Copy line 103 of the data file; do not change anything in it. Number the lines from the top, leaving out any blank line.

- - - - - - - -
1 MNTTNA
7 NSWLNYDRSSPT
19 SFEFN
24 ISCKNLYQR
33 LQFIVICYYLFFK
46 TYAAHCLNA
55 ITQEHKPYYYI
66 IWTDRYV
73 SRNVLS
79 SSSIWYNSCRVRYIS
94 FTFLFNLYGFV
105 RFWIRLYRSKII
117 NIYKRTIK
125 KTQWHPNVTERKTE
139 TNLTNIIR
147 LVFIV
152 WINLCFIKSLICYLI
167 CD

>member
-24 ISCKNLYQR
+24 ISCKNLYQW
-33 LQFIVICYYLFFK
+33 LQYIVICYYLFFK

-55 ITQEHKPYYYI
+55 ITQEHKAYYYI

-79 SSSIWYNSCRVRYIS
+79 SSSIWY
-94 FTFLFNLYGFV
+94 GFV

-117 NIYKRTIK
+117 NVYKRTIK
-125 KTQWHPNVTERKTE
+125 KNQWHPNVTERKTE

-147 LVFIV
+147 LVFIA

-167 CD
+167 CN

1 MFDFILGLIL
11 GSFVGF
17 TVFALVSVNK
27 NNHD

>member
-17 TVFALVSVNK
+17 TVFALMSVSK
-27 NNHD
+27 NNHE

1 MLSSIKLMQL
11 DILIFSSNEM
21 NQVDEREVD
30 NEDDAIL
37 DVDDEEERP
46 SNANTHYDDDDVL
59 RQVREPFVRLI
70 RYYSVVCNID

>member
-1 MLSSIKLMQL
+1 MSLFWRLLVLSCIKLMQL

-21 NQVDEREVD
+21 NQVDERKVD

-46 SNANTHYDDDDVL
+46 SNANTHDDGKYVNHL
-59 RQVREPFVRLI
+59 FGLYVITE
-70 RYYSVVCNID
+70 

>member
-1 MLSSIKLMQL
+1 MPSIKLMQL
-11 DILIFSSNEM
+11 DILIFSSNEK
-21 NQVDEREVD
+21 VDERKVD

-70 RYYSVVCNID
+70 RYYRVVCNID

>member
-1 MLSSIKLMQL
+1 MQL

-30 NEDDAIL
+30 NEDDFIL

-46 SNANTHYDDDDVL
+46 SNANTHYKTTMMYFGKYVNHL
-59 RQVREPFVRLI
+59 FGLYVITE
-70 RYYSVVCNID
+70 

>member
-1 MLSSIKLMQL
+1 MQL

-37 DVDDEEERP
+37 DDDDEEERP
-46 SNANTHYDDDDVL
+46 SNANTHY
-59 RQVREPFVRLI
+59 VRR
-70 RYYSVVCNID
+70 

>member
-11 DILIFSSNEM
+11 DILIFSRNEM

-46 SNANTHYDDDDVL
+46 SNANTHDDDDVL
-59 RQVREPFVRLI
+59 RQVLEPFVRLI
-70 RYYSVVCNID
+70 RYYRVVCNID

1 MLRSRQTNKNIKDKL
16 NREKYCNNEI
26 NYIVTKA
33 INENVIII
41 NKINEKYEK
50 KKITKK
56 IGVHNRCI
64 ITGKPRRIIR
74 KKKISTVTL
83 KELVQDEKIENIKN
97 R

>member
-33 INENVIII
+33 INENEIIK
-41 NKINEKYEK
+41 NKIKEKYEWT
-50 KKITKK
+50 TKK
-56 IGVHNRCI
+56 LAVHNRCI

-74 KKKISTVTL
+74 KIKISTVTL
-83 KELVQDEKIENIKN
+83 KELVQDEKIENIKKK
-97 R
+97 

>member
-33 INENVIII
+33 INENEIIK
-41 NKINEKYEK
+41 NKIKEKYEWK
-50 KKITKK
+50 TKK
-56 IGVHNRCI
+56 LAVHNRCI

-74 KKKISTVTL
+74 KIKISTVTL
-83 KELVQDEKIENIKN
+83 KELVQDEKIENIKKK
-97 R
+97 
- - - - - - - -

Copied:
+59 RQVLEPFVRLI